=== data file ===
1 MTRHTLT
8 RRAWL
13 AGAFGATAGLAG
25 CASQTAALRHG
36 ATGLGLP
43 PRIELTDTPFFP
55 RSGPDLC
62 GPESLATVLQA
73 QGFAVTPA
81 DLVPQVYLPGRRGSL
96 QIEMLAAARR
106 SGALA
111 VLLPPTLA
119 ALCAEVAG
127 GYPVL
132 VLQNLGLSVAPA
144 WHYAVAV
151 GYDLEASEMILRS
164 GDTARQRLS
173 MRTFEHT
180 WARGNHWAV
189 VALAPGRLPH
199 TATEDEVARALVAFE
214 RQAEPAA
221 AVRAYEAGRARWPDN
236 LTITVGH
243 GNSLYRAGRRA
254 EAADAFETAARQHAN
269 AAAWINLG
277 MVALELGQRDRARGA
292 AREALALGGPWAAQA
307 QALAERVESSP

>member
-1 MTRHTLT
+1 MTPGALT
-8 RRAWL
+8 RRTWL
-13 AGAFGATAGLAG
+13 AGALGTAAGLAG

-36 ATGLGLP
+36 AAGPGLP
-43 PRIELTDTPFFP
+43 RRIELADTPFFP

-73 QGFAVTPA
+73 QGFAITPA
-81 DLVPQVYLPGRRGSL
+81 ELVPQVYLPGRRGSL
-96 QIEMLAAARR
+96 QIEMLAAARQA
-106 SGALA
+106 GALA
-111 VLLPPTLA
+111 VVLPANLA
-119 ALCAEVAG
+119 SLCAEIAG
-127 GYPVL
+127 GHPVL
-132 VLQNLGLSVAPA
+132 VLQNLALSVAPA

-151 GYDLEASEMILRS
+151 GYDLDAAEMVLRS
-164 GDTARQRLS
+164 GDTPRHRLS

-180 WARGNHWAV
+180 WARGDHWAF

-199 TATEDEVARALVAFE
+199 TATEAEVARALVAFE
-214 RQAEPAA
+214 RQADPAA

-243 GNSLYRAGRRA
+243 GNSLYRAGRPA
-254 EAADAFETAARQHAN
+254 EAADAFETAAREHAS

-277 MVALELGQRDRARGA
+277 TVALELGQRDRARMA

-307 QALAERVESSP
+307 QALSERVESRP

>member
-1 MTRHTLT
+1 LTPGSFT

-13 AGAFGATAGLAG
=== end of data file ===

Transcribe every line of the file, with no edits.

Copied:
1 MTRHTLT
8 RRAWL
13 AGAFGATAGLAG
25 CASQTAALRHG
36 ATGLGLP
43 PRIELTDTPFFP
55 RSGPDLC
62 GPESLATVLQA
73 QGFAVTPA
81 DLVPQVYLPGRRGSL
96 QIEMLAAARR
106 SGALA
111 VLLPPTLA
119 ALCAEVAG
127 GYPVL
132 VLQNLGLSVAPA
144 WHYAVAV
151 GYDLEASEMILRS
164 GDTARQRLS
173 MRTFEHT
180 WARGNHWAV
189 VALAPGRLPH
199 TATEDEVARALVAFE
214 RQAEPAA
221 AVRAYEAGRARWPDN
236 LTITVGH
243 GNSLYRAGRRA
254 EAADAFETAARQHAN
269 AAAWINLG
277 MVALELGQRDRARGA
292 AREALALGGPWAAQA
307 QALAERVESSP

>member
-1 MTRHTLT
+1 MTPGALT
-8 RRAWL
+8 RRTWL
-13 AGAFGATAGLAG
+13 AGALGTAAGLAG

-36 ATGLGLP
+36 AAGPGLP
-43 PRIELTDTPFFP
+43 RRIELADTPFFP

-73 QGFAVTPA
+73 QGFAITPA
-81 DLVPQVYLPGRRGSL
+81 ELVPQVYLPGRRGSL
-96 QIEMLAAARR
+96 QIEMLAAARQA
-106 SGALA
+106 GALA
-111 VLLPPTLA
+111 VVLPANLA
-119 ALCAEVAG
+119 SLCAEIAG
-127 GYPVL
+127 GHPVL
-132 VLQNLGLSVAPA
+132 VLQNLALSVAPA

-151 GYDLEASEMILRS
+151 GYDLDAAEMVLRS
-164 GDTARQRLS
+164 GDTPRHRLS

-180 WARGNHWAV
+180 WARGDHWAF

-199 TATEDEVARALVAFE
+199 TATEAEVARALVAFE
-214 RQAEPAA
+214 RQADPAA

-243 GNSLYRAGRRA
+243 GNSLYRAGRPA
-254 EAADAFETAARQHAN
+254 EAADAFETAAREHAS

-277 MVALELGQRDRARGA
+277 TVALELGQRDRARMA

-307 QALAERVESSP
+307 QALSERVESRP

>member
-1 MTRHTLT
+1 LTPGSFT

-13 AGAFGATAGLAG